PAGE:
Baker Hughes Co. and Technip Energies have set the groundwork to develop next-generation modular LNG systems to bring plug-and-play facilities online more quickly.
The memorandum of understanding would allow the two global giants to jointly work on modular solutions for up to 2 million metric tons/year (mmty) of liquefied natural gas.
The modules would complement Baker’s existing 1 mmty LNG Mid-Scale Modular Solution and Technip’s 2 mmty-plus SnapLNG solution. The end result could increase LNG capacity and accelerate the time to market to build out infrastructure.
“The combination of our expertise, modular approach and references will enable shorter delivery times and better affordability,” Technip CEO Arnaud Pieton said. “Importantly, it reflects Technip Energies’ commitment to deliver low-emission liquefaction solutions through electrification and the elimination of fugitive emissions to accelerate the energy transition”
Baker CEO Lorenzo Simonelli called the agreement a “milestone” in the company’s long-term working relationship with Paris-based Technip. “LNG will continue to play a key role to solve the energy trilemma, and the ability to accelerate time-to-production through modularized solutions can be a differentiator.”
Baker has provided plug-and-play modules for LNG for more than a decade. Technip’s SnapLNG is a compact, fully electrified solution that now provides 2-3 mmty.
Multiple Needs, Multiple Solutions
In a recent conversation with NGI, Baker’s Alberto Matucci discussed how the LNG market is growing and why getting faster solutions is key. Matucci, based in Florence, Italy, is vice president of Gas – Equipment & Projects, Industrial and Energy Technology. He is responsible for commercial to product development to commissioning of all new equipment projects worldwide, from LNG to onshore, offshore, pipeline and downstream.
It’s “too early to say” when the joint project by Baker and Technip may be commercially available, Matucci told NGI, but work is underway.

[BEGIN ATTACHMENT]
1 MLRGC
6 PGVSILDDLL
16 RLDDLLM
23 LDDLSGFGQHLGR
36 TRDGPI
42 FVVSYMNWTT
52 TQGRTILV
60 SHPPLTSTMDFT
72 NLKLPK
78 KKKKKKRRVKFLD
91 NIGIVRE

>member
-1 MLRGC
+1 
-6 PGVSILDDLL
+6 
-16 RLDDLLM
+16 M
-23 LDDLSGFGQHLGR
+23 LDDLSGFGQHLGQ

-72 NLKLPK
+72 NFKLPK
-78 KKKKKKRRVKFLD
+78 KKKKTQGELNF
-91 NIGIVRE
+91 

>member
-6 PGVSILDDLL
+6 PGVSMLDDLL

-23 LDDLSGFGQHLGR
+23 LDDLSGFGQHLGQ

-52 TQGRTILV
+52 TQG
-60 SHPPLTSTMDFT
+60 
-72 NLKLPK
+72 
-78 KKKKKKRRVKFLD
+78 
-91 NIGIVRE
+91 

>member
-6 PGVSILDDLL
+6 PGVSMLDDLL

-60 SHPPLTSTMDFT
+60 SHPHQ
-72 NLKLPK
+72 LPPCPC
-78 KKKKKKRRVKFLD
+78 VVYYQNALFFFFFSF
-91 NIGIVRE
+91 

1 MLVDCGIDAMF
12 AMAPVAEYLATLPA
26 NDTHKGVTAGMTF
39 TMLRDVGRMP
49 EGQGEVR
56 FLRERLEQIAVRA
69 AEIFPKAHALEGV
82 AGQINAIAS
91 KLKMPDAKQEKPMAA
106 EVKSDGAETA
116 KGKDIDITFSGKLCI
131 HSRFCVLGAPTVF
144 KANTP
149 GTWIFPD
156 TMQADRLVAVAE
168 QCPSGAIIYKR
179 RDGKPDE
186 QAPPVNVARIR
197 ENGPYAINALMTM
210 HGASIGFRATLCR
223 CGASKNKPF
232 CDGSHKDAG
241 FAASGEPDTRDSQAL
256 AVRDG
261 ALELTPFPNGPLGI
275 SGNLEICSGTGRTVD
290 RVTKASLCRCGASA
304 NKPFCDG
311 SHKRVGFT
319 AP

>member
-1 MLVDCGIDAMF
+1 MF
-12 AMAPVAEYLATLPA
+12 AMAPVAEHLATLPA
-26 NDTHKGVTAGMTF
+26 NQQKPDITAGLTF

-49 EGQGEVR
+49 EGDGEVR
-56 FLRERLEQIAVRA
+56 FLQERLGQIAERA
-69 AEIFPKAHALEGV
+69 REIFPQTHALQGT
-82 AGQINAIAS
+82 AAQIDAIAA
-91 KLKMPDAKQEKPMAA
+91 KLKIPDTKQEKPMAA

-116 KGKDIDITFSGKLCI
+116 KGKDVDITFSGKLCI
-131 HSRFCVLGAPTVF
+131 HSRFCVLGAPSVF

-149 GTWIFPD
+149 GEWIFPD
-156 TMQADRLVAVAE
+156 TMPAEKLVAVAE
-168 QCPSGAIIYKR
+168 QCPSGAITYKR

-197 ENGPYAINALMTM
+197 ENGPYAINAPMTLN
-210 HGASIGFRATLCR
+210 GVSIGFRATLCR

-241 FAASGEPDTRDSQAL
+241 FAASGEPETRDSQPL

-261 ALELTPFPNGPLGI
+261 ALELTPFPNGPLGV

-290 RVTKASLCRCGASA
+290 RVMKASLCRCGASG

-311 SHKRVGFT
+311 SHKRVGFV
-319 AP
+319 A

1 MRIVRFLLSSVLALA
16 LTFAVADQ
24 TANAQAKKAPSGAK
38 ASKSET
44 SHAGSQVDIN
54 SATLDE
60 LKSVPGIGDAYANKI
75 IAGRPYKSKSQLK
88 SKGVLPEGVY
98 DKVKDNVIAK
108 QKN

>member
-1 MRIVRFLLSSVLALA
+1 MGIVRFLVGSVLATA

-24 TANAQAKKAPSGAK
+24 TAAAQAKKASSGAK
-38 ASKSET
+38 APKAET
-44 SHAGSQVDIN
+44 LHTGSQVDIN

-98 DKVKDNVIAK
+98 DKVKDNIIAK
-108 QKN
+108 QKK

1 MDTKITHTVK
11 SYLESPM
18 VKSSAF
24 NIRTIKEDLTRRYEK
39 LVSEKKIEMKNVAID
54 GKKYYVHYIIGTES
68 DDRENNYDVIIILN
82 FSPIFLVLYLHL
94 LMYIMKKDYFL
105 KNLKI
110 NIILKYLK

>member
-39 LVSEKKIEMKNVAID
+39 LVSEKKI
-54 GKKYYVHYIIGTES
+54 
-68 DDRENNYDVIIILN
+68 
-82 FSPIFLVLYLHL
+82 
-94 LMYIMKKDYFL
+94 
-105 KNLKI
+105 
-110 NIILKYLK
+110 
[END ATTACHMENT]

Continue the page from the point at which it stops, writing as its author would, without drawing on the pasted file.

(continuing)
“With this specific agreement, we are looking at the global onshore LNG market segment,” he said. “It’s important to bear in mind that we recognize there are multiple needs within the LNG segment – and therefore potential solutions – including modularized ones, which as Baker Hughes, we have provided for over 10 years now and cater to different sized projects.”
Baker’s perspective “is informed by 30-plus years in LNG,” said Matucci. “We see that demand exists for both modular and mega trains that range from 10 mmty to 30 mmty. This is not an either/or proposition.”
Every LNG project has “unique characteristics,” he noted. Baker’s role “is to work with the customer to identify the most suitable solutions that will meet their needs, leveraging our extensive portfolio of diversified LNG solutions.”
That said, the Houston-based oilfield services company is “seeing a lot of interest in modular solutions as they present some compelling advantages when it comes to reduced risks and minimal installation requirements.”
The surge in energy demand “requires solutions that are more readily installed and online,” Matucci said.
Asked how much time could be saved using advanced technologies versus building greenfield projects, the executive said “from inception to operation, modular solutions are faster than traditional stick-built approaches, up to two years less” using Baker’s Mid-Scale Modular solution.
“In this collaboration with Technip, we have not determined a particular time frame but anticipate a similar duration,” he said. “As for efficiency, the smaller footprint and lighter weight offered in modular solutions means we use more compact compression, and this can improve efficiency by several percentage points” versus mega trains.
“The beauty of these modular designs is that they can be scaled to a specific customer’s need, so the timeframe for each will vary. We are seeing a lot of interest in these solutions as they present some compelling advantages when it comes to reduced risks and minimal installation requirements.”
Simonelli in the quarterly conference calls has said the macro outlook for LNG has grown increasingly uncertain. Matucci noted that global natural gas and LNG prices remain elevated, “as a multitude of factors increase tensions on an already-stressed global gas market.
“Europe’s surging demand for LNG has redirected cargos from other regions and created an exceptionally tight global market that could get even tighter in 2023. This situation has resulted in record-high LNG prices but has also slowed down switching from coal to gas in some developing countries,” he said.
“We believe that significant investment is still required over the next five to 10 years to ensure natural gas’ position as a key part of the energy transition. However, while the current price environment is attractive for new projects, this is also a pivotal time for the industry, with price-related demand destruction occurring in some markets and LNG developers facing inflationary pressures and a higher cost of capital for new projects.”
The landscape, said Matucci, “may be shifting in favor of established LNG players with the scale, diversity and financial strength to navigate the risks and uncertainties. Those with brownfield projects and projects that utilize faster-to-market modular designs may be particularly advantaged in the coming years.”
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